I love to listen! To me, listening to people not only promotes a greater understanding of what they are trying to get across, but it assures that there will be very little misunderstanding of who they are. However what it really does is maximizes effective communication, something we should all strive for. To actively listen to each other is a valuable communication skill that we can learn very easily and will improve all areas of our lives.
Today people tell me that I am a great listener, but when I tell you this came against all odds that would be an understatement. You see, I have the original old school father. Even though he never served in the army, I could not tell. When he spoke to you, you were permitted to answer in one simple sentence. “Yes, daddy”. No daddy.” “I understand daddy”. Now, if you really made him mad you got two sentences. “Yes daddy. I won’t do it again daddy”. No compound sentences for my father! “Daddy I did it, but… ” oh no, that kind of sentence was a definite no, no. The other thing about him was you better get your point across to him in 30 seconds or less. He had no patience to listen. He believed if it went more than that then you had to be lying or coming up with some scheme. My brother got caught in that one so many times, and most of the time he was coming up with a scheme. Having grown up under these conditions really affected my communicating confidence. However, in school it was a different story. I had a teacher who encouraged me to speak up. She felt I was bright with an analytical mind. She realized I did not actively listen and she was right, I mean what was the point if all I could do in return was agree or disagree, simply. She made me aware that my natural inclination to being sympathetic and patient would make me an excellent listener, and from there it was easy, all I had to do was just filter and get clarification if I needed it before I answered. She stressed to me how the world needs good listeners. Even then I knew that doing something for the greater good of the world was something that vastly appealed to me. I made a point to practice that whenever I could and it truly saved my life once I started working in corporate America. I had the “good fortune” to work for some of the most short attention span bosses EVER. If you did not grab their attention in the first 5 seconds, you have now lost 50% of their listening ability and needless to say whatever you needed you may get, BUT more than likely not. Being able to start off conversations with them that included elements from previous conversation they had given, never failed to keep their attention. Caroll, you shall now advance to the head of the class, score!!!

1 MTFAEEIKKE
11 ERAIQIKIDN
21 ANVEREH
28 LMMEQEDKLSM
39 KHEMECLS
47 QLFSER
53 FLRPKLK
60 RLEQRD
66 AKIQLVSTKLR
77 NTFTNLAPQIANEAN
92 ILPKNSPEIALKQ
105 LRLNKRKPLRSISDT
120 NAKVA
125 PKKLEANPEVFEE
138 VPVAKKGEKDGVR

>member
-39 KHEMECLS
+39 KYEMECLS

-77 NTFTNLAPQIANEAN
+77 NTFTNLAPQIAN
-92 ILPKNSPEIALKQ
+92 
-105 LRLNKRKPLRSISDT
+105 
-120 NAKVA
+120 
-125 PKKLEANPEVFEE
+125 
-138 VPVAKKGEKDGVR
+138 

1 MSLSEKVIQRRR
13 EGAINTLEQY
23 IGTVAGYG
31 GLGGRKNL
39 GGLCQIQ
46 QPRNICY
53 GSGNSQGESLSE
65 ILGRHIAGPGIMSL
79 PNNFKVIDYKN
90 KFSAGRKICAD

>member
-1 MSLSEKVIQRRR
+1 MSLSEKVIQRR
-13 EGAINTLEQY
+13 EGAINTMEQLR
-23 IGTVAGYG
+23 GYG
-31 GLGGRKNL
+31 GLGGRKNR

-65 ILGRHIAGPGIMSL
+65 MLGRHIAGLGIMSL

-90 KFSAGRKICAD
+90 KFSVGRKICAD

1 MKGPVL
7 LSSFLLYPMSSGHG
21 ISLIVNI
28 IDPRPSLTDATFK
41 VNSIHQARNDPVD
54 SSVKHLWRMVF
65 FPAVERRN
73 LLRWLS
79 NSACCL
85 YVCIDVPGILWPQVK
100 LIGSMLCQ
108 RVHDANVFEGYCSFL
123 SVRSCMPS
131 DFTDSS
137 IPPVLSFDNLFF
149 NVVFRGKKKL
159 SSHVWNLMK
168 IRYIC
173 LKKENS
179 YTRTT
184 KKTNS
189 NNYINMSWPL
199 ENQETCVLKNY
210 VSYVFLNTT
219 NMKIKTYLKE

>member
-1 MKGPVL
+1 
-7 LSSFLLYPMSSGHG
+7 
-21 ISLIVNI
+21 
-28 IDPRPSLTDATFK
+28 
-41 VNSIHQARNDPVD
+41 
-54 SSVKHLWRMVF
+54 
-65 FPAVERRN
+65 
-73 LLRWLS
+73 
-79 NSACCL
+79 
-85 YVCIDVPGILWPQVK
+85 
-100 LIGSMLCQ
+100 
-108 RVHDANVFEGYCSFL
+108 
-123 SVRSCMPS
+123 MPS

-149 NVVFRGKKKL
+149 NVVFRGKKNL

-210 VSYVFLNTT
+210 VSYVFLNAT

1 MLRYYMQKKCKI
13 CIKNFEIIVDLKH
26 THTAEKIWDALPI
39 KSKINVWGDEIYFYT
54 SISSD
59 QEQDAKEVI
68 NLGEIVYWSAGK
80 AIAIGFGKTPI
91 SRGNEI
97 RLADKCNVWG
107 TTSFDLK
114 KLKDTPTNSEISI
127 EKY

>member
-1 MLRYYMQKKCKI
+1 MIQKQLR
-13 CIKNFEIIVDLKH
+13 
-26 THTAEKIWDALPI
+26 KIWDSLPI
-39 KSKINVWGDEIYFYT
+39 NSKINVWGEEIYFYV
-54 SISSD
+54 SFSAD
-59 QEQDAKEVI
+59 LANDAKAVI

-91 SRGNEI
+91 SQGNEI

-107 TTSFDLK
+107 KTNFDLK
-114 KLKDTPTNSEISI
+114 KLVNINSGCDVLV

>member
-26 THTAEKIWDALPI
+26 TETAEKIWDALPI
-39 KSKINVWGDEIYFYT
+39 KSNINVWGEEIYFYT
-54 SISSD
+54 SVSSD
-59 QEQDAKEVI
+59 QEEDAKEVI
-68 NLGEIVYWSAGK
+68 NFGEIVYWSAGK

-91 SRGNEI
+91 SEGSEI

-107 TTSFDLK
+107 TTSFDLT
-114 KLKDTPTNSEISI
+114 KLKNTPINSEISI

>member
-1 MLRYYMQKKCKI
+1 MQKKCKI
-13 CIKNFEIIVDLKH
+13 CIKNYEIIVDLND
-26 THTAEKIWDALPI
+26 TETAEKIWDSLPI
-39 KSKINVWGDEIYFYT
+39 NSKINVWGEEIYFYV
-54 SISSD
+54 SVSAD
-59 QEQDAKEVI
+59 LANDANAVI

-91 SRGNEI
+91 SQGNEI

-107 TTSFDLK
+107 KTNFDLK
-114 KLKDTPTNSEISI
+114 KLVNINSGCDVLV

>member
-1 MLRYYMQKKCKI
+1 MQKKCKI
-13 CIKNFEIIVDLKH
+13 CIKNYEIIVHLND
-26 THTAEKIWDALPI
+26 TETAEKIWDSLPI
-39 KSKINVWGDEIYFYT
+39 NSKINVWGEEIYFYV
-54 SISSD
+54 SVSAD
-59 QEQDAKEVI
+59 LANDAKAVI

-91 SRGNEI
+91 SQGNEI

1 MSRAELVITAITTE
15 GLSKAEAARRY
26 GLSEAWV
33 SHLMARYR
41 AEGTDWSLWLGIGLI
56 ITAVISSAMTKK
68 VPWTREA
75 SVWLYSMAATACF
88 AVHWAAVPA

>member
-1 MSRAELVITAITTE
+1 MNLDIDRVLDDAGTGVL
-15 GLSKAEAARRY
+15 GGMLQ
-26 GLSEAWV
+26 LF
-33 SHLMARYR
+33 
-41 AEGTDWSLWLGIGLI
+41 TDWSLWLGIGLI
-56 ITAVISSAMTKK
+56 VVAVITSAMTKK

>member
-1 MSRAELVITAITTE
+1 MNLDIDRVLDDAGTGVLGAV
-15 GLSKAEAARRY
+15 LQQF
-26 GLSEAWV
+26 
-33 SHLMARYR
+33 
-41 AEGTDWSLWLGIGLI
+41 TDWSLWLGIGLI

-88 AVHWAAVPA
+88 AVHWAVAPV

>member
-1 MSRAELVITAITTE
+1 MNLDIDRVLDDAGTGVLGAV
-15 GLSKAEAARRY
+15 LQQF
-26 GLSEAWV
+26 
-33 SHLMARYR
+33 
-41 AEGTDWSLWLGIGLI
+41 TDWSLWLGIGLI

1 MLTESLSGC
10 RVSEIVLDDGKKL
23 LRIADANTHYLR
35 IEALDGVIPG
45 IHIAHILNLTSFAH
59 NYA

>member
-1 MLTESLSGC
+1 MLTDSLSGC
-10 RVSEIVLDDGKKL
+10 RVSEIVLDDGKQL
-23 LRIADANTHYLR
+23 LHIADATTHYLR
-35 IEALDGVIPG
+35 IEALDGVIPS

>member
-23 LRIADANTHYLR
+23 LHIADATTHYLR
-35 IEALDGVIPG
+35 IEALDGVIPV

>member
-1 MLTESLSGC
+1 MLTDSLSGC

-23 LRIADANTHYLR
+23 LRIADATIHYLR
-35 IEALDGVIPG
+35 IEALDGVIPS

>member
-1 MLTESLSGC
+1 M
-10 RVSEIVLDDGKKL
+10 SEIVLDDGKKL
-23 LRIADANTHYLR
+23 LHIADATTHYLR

Have you ever been speaking to someone and you can literally see the wheels churning in their head preparing an answer for you and you haven’t even finished your thought? Some do it so intently, that you can even sense it over the phone! Yep, this is definitely a communication buster. Give your full attention, use self-control and if needs be ask them to repeat what they have said to assure you are using the facts as well as your feelings to promote an effective communication session. After all what do people want most when speaking to each other, we want to make sure we are heard. I gave up on that as a child. My father’s style of communicating did nothing to encourage this, but thankfully I see and know it to be different. Reassure them by giving positive feed back like saying “I hear you” or “I am interested” or “please tell me more”. What I find to be an increasingly troublesome situation is when we hear something that is totally different from what the person is saying. It takes literally no time for us to insert our assumptions, personal beliefs defensive attitude and oh yeah judgements into a conversation, and if we do not take a minute to restate to them what we think they are saying, we can blurt out a response so off-key it can very well start an argument or at the very least have that person leave feeling hurt and upset. The sad part is it was not our intention for this to happen, but once it has been said, the old adage “you can’t take it back” flashes before us like a neon light.
Today, with our lives using more and more digital communication we really should take some extra time in this area. My father did the best he could. Today I have a son and since he was 6 he has been telling me long, drawn out stories. He is almost 14 and it has not changed. I could never use my father’s way of communicating to parent my child. I encourage him to tell me how he feels and some days I do have pause for cause on that, but I digress. It is a wonderful thing, communication. When practiced with patience and lack of judgement. I know that we can agree that it is a skill which we can finesse and doing so will promote many, many positive outcomes because as I said before, we all just want to be heard!